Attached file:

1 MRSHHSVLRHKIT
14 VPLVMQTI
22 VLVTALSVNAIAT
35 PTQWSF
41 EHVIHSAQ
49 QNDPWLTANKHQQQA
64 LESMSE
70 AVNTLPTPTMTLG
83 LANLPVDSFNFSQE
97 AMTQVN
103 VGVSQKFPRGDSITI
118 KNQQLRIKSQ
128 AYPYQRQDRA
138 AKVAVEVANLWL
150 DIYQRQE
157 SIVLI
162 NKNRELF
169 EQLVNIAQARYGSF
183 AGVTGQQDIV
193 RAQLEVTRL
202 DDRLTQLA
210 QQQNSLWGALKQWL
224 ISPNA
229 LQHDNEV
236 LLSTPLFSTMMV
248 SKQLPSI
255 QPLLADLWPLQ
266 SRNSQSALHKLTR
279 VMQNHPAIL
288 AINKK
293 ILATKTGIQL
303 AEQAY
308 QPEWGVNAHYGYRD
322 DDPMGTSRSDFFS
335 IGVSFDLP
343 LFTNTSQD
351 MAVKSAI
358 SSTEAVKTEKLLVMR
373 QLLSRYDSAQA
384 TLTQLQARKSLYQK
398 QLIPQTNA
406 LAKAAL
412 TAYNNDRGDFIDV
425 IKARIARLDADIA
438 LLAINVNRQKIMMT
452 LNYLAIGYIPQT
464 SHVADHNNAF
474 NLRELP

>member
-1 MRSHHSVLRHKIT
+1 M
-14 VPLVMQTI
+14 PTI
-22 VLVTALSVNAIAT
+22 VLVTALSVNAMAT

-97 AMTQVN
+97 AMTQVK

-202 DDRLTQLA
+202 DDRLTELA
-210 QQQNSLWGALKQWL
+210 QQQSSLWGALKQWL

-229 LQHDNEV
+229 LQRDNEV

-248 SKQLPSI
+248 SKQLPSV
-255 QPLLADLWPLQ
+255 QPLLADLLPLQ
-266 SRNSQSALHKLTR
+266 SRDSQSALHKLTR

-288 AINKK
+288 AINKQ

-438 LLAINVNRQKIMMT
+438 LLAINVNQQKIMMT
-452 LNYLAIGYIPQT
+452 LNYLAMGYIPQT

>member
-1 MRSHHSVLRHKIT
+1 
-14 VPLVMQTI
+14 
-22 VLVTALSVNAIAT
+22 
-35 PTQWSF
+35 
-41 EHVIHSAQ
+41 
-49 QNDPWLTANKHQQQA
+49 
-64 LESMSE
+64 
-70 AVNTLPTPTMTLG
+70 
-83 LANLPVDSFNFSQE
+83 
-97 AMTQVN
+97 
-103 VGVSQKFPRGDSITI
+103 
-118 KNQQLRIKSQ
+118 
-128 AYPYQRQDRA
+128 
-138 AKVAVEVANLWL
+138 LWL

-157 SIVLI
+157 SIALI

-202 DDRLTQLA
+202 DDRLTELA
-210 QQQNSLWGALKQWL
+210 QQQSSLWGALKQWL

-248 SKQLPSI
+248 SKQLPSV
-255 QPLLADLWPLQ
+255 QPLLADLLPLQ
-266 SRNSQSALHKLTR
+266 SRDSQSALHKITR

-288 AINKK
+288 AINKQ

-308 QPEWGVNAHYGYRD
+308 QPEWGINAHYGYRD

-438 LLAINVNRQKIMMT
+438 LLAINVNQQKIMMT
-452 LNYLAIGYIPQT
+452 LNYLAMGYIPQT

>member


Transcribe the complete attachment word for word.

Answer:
1 MRSHHSVLRHKIT
14 VPLVMQTI
22 VLVTALSVNAIAT
35 PTQWSF
41 EHVIHSAQ
49 QNDPWLTANKHQQQA
64 LESMSE
70 AVNTLPTPTMTLG
83 LANLPVDSFNFSQE
97 AMTQVN
103 VGVSQKFPRGDSITI
118 KNQQLRIKSQ
128 AYPYQRQDRA
138 AKVAVEVANLWL
150 DIYQRQE
157 SIVLI
162 NKNRELF
169 EQLVNIAQARYGSF
183 AGVTGQQDIV
193 RAQLEVTRL
202 DDRLTQLA
210 QQQNSLWGALKQWL
224 ISPNA
229 LQHDNEV
236 LLSTPLFSTMMV
248 SKQLPSI
255 QPLLADLWPLQ
266 SRNSQSALHKLTR
279 VMQNHPAIL
288 AINKK
293 ILATKTGIQL
303 AEQAY
308 QPEWGVNAHYGYRD
322 DDPMGTSRSDFFS
335 IGVSFDLP
343 LFTNTSQD
351 MAVKSAI
358 SSTEAVKTEKLLVMR
373 QLLSRYDSAQA
384 TLTQLQARKSLYQK
398 QLIPQTNA
406 LAKAAL
412 TAYNNDRGDFIDV
425 IKARIARLDADIA
438 LLAINVNRQKIMMT
452 LNYLAIGYIPQT
464 SHVADHNNAF
474 NLRELP

>member
-1 MRSHHSVLRHKIT
+1 M
-14 VPLVMQTI
+14 PTI
-22 VLVTALSVNAIAT
+22 VLVTALSVNAMAT

-97 AMTQVN
+97 AMTQVK

-202 DDRLTQLA
+202 DDRLTELA
-210 QQQNSLWGALKQWL
+210 QQQSSLWGALKQWL

-229 LQHDNEV
+229 LQRDNEV

-248 SKQLPSI
+248 SKQLPSV
-255 QPLLADLWPLQ
+255 QPLLADLLPLQ
-266 SRNSQSALHKLTR
+266 SRDSQSALHKLTR

-288 AINKK
+288 AINKQ

-438 LLAINVNRQKIMMT
+438 LLAINVNQQKIMMT
-452 LNYLAIGYIPQT
+452 LNYLAMGYIPQT

>member
-1 MRSHHSVLRHKIT
+1 
-14 VPLVMQTI
+14 
-22 VLVTALSVNAIAT
+22 
-35 PTQWSF
+35 
-41 EHVIHSAQ
+41 
-49 QNDPWLTANKHQQQA
+49 
-64 LESMSE
+64 
-70 AVNTLPTPTMTLG
+70 
-83 LANLPVDSFNFSQE
+83 
-97 AMTQVN
+97 
-103 VGVSQKFPRGDSITI
+103 
-118 KNQQLRIKSQ
+118 
-128 AYPYQRQDRA
+128 
-138 AKVAVEVANLWL
+138 LWL

-157 SIVLI
+157 SIALI

-202 DDRLTQLA
+202 DDRLTELA
-210 QQQNSLWGALKQWL
+210 QQQSSLWGALKQWL

-248 SKQLPSI
+248 SKQLPSV
-255 QPLLADLWPLQ
+255 QPLLADLLPLQ
-266 SRNSQSALHKLTR
+266 SRDSQSALHKITR

-288 AINKK
+288 AINKQ

-308 QPEWGVNAHYGYRD
+308 QPEWGINAHYGYRD

-438 LLAINVNRQKIMMT
+438 LLAINVNQQKIMMT
-452 LNYLAIGYIPQT
+452 LNYLAMGYIPQT

>member